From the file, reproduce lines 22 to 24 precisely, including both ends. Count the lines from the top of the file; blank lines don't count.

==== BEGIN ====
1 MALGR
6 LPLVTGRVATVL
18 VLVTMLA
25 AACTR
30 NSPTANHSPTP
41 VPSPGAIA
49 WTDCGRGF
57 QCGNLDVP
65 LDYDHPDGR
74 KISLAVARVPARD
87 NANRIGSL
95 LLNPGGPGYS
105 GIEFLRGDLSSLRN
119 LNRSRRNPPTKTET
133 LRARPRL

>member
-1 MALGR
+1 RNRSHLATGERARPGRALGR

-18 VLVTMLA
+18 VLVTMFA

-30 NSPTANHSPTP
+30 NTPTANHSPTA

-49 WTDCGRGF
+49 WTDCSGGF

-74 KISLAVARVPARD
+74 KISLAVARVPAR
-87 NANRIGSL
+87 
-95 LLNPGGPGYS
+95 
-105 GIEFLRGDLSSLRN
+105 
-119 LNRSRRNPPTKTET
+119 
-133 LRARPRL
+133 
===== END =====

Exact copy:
+30 NTPTANHSPTA

-49 WTDCGRGF
+49 WTDCSGGF